Macron’s political standing, damaged by his government’s handling of the coronavirus epidemic, is now benefiting from public outrage and nationalism in the wake of the killings. He is also seeing a lift from what French commentators and politicians have suggested is anger over undue focus by foreign observers on the country’s treatment of its Muslim population.
“Macron is clearly keeping up the momentum. Being tough on terrorism never hurt anyone,” said François Heisbourg, a French defense analyst, though “honestly I don’t think most French people have heard of Kurz.”
In the view of analysts, the political implications of Tuesday’s meeting were clear.
“In a way it’s a direct answer to Marine Le Pen,” said Moïsi of the Institut Montaigne. “He’s already in the campaign, and he’s only got one opponent. He’s proving to those who vote for her, you don’t have to vote for her, you can vote for me. It’s a political tactic in the immediate, and a global strategy in the longer term.”
Kurz had similar domestic goals in mind, aware of having to take a tough line to mobilize voters who might defect to the far-right Freedom Party, with which he governed in a previous coalition.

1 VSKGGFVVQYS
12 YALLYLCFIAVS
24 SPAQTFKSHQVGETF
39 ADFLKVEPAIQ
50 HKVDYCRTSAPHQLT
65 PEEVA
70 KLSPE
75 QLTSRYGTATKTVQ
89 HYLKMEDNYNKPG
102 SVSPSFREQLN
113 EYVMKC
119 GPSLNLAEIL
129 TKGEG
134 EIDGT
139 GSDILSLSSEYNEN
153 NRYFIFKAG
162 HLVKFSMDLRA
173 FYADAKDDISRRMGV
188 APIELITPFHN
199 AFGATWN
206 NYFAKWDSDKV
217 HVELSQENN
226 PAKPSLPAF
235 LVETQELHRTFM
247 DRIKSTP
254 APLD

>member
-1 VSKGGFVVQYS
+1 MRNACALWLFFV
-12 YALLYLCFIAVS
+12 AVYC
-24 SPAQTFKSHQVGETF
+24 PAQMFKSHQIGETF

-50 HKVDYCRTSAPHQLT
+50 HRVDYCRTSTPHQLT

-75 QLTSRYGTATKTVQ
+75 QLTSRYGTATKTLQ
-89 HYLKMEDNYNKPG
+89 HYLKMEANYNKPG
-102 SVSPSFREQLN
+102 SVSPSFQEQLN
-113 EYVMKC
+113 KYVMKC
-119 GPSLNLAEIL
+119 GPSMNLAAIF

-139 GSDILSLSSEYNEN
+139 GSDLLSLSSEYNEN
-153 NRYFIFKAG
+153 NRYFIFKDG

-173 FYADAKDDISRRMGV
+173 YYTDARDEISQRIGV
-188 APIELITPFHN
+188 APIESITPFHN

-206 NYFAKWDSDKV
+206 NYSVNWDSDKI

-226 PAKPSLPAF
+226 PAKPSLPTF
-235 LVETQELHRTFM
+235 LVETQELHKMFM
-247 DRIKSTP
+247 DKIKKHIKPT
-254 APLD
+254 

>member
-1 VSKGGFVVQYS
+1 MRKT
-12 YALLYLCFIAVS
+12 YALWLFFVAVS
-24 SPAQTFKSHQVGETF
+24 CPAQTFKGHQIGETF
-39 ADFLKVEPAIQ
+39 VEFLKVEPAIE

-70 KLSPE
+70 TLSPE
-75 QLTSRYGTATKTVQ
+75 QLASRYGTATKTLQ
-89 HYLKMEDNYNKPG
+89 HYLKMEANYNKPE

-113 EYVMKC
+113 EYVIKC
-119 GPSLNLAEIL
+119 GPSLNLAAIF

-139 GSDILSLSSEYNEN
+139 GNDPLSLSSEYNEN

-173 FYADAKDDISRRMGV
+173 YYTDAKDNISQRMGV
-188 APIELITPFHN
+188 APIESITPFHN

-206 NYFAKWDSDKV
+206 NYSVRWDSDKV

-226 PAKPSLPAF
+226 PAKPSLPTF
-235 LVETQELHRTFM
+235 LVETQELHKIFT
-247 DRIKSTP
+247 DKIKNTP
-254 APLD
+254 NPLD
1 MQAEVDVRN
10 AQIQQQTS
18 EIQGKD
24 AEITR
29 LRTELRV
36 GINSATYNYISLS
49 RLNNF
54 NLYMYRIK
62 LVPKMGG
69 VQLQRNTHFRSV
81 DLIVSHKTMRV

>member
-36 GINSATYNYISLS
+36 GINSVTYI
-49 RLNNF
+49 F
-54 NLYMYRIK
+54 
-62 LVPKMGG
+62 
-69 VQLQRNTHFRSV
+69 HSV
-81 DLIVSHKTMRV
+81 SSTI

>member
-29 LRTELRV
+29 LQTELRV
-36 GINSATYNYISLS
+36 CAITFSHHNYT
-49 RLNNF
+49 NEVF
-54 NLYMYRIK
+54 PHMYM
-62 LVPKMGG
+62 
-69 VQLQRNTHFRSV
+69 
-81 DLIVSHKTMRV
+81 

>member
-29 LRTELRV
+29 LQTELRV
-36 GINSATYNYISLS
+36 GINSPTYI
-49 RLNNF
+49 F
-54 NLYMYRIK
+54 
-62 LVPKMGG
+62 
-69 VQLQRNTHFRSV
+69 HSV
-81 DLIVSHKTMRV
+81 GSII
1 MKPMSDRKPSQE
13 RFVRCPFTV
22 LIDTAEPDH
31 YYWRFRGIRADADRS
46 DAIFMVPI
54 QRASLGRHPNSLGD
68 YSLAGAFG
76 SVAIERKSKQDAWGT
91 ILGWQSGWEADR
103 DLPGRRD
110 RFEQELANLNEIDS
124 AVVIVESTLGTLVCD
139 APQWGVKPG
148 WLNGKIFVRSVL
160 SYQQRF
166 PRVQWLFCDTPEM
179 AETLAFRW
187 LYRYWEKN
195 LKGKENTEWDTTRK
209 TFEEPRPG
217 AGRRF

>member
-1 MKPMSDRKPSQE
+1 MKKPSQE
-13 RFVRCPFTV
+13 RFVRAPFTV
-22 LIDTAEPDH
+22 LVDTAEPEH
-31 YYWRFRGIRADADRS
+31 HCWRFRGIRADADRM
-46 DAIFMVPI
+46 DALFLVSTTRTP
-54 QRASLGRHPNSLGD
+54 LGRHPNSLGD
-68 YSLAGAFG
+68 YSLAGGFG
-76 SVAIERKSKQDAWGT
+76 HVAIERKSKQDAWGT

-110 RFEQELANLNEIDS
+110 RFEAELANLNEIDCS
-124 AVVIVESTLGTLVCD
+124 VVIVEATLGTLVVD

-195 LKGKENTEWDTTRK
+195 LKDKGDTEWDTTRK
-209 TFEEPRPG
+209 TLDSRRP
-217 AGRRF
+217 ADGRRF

“For Kurz this alliance with Macron is useful in three ways,” said Christoph Hofinger, director of the SORA institute, a social research group in Vienna. “He can show that he has European recognition, he can show that he is being tough on political Islam, and the whole thing distracts from the embarrassing missed warnings ahead of the recent attack in Vienna.”
He added: “It is less about persuading Macron of anything than about giving the impression of being a leading voice in Europe.”
Macron was careful to touch on themes dear to Le Pen’s party, in brief remarks Tuesday after his meeting with Kurz and the other European leaders. “This menace weighs on all the countries of Europe,” he said, emphasizing to reporters that the Continent’s external border, outside the so-called Schengen Zone that encompasses most of the countries of Europe, needed to be tightened.
“Security weakness at the border is a risk to all our member states,” Macron said. “There has to be a refoundation of the Schengen Zone,” he added, “so that it becomes a safe space.”